Declan Newall’s parents, Heather and John, noticed that when he was two, he had trouble with his speech. “He couldn’t recognize he was saying things wrong,” said Heather. They knew something was wrong but didn’t know what it was. He was involved in several speech therapy programs, but it wasn’t until he was in fifth grade, working with Dry Creek Speech Therapy, that he was diagnosed with apraxia of speech.
Apraxia is a brain disorder, sometimes associated with autism. The cause can be genetic or due to an injury. The Newalls are not sure what caused Declan’s apraxia but have been relentless in finding ways to help their son overcome this disability. According to Heather, “Apraxia has not only affected his ability to produce sounds but his ability to do anything phonetically, reading, writing, spelling, everything that touches language. He learned to read by memorizing. His teachers could not understand him.”
Declan has been involved with speech therapists since he was two. “He worked with a private speech therapist once a week,and we worked with him every day. Finally, in 8th grade, he could produce sounds that were difficult for him during his previous years of education. I will never forget watching my 13-year-old son learning to sound out three letter words and trying not to cry as I realized he made it through nearly nine years of schooling to be able to master something he started learning in kindergarten,” shared Heather.
As a high school sophomore, Declan now plays three windinstruments, bass clarinet, clarinet, and saxophone, along with the piano. He is a member of Skyridge’s marching band. He maintains a 4.0 GPA and is taking advanced placement and honors classes, including Honors English. His math skills stun his teachers. He devised a formula for determining square roots and learns computer programming languages for fun. “He is Twice Exceptional (2e) as he is both intellectually gifted and has a learning disability. He qualifies for both gifted and disability learning services, a rare occurrence found in less than .5% of the population,” continued Heather.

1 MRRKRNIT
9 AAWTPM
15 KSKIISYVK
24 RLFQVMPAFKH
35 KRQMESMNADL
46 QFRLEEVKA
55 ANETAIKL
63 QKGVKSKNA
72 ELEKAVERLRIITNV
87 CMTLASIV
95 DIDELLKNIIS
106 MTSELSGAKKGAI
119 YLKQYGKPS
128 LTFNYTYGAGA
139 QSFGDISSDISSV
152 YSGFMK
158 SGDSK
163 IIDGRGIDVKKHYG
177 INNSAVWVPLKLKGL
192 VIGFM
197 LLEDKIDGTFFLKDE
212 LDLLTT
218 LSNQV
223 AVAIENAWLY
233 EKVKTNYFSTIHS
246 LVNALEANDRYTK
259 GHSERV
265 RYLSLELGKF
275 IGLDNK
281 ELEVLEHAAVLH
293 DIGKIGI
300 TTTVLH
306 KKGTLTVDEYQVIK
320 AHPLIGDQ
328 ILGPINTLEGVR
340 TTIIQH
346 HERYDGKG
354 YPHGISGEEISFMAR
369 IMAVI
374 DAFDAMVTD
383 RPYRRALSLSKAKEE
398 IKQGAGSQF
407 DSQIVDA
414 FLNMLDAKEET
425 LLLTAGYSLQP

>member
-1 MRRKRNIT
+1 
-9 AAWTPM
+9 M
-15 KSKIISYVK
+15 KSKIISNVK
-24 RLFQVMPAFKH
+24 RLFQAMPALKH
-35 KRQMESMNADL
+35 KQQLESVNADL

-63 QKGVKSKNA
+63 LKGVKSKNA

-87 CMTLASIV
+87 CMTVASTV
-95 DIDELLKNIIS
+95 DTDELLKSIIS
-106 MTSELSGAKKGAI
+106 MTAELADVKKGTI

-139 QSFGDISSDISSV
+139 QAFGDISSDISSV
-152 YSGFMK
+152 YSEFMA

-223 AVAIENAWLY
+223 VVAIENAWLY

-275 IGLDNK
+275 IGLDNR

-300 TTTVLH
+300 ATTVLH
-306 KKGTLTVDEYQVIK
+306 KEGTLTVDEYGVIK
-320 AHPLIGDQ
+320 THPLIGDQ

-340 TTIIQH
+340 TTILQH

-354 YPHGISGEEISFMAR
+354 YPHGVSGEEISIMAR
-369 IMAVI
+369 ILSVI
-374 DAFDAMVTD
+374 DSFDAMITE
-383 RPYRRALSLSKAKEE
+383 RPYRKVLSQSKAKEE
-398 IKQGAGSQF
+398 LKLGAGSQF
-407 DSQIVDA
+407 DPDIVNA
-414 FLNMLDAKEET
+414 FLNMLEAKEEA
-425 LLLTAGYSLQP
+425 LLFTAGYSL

“It took a decade and hundreds of therapy sessions for Declan to be able to say all of the sounds and to be able to recognize errors in his speech,” said Heather. Last year his speech therapist said he is thriving and ready to be released from his IEP and speech services. Declan will no longer be in any services for the first time since he was two years old.
“Not only being an amazingly hard-working student, but he is also a kind-hearted and loving person,” said Heather. “I have always worried about him being bullied and his ability to make friends, and yet he has never shied away from putting himself out there. He steps up and helps others. He is an active and fearless participant in all his classes. He started gaming groups and always has other kids who want to hang out with him. He sings loud, proud, and even more so when he’s not on key; something I love about him.”
Those who know Declan and his family are lavish in their praise of him and his family. Friends and neighbors comment: “He is an amazing kid!” “He is so incredibly inspiring,” “He is such a rock star!” “Incredible! What a champion!”